Apple’s iPad, with its sleek aluminum casing, large 9.7-inch display, is widely regarded as one of the most beautiful tablets currently available. But there was a time when it was as thick as a cheap Dell notebook and made from tacky white plastic — as these images of an early iPad prototype prove.
The images are part of Jony Ive’s deposition from an ongoing lawsuit between Apple and Samsung. According to Ive, they’re from a prototype iPad taken sometime between 2002 and 2004.
My recollection of first seeing it is very hazy, but it was, I’m guessing, sometime between 2002 and 2004, some but it was I remember seeing this and perhaps models similar to this when we were first exploring tablet designs that ultimately became the iPad.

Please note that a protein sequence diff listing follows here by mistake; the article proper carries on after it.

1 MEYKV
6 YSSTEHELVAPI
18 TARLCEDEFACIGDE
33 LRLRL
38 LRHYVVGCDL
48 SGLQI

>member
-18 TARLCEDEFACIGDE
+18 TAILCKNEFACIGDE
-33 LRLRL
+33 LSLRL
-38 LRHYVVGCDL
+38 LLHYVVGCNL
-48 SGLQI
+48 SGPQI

To me, it looks a lot like the bottom casing of an old white MacBook, with a touchscreen placed on top. In actual fact, apart from its thickness, it’s not too dissimilar to the iPad we have today — even the dock connector sits in the same place at the bottom of the device.
Obviously Apple had to make it a lot thicker back then, because of the state of technology at the time. It also looks as though the home button hadn’t yet been invented.
It would be interesting to see what kind of specifications this prototype has — if indeed it was a working unit, and not just a design model.
MacRumors notes that one of the images included in Ive’s deposition (below) is almost identical to an illustration that features in one of Apple’s iPad patents.